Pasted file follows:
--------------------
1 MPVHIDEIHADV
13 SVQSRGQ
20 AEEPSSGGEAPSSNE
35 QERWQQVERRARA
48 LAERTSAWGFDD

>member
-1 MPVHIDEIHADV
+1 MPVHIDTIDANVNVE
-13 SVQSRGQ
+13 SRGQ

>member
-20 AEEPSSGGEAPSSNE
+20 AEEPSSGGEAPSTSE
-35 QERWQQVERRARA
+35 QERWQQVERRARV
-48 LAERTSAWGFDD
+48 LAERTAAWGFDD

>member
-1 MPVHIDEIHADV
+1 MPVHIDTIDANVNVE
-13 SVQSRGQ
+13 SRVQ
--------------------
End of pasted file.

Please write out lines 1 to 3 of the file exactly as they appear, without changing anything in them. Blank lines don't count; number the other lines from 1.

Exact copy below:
1 MPVHIDEIHADV
13 SVQSRGQ
20 AEEPSSGGEAPSSNE